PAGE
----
If you've ever visited New Orleans as a tourist, you've probably noticed a group of people walking around Bourbon Street late at night that you wouldn't expect to be there: unaccompanied little kids.
My first time visiting the Big Easy I vividly remember thinking it was odd to see a group of very young kids, probably between 8 and 12 years of age, hanging out near bars, asking people for money with not adult supervision anywhere to be seen.
But apparently that reality will soon be a thing of the past: last week Mayor LaToya Cantrell and Police Superintendent Shaun Ferguson said juvenile curfew enforcement begins on Monday (today).
New Orleans' juvenile curfew ordinance will prohibit anyone aged 16 or younger from being in a public place after 9pm from Sunday to Thursday and 11 pm on Fridays and Saturdays. The curfew ends at 6 am on all days of the week.
There's also an 8 pm curfew that affects the French Quarters. Exceptions are made if the minor is out for employment purposes or supervised by a guardian.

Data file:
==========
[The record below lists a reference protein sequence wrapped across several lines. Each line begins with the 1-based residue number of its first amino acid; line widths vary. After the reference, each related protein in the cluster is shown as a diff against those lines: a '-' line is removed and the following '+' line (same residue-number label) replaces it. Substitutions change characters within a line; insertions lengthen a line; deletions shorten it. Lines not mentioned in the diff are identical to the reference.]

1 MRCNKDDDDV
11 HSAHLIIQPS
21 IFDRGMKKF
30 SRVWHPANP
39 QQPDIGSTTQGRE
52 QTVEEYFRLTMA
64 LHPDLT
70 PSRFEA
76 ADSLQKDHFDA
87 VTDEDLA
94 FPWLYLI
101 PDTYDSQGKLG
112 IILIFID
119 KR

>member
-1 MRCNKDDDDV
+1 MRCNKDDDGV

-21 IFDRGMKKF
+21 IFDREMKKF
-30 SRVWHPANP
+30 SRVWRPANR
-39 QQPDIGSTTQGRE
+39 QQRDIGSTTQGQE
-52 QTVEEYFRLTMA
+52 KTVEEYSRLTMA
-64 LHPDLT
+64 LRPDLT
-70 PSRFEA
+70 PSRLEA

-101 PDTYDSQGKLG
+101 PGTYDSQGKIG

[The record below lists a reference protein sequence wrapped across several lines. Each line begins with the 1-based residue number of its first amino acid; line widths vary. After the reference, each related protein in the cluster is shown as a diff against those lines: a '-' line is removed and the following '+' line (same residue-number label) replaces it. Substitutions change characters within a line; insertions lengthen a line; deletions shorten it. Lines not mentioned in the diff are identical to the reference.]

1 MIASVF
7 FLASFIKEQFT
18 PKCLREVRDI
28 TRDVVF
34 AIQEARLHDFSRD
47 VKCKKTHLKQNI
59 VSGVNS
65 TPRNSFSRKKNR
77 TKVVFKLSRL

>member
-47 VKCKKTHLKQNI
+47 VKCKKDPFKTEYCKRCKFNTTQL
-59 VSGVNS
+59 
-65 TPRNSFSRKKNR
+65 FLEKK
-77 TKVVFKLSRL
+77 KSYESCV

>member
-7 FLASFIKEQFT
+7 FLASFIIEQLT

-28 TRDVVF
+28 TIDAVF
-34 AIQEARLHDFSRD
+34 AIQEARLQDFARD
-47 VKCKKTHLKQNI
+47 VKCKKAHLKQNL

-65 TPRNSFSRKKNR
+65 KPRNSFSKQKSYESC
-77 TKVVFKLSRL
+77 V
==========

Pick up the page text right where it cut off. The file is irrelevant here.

The law have apparently been on the books since 1994 but are rarely enforced. Any juvenile stopped for a curfew violation will be patted down but not placed in handcuffs.
Parents can be penalized with a misdemeanor charge in municipal court and a fine of $500.
NEW ORLEANS - MAY 25: Boys prepare to march in the annual Super Sunday second line parade May 25, 2008 in New Orleans, Louisiana. The parade features Mardi Gras Indians which are comprised of African-Americans of inner city New Orleans' whose numbers have started to rebound after members were scattered across the country following Hurricane Katrina. The secretive Indian 'gangs' began appearing in the city in the 1880's as a homage to the Native Americans who sheltered runaway slaves. (Photo by Mario Tama/Getty Images)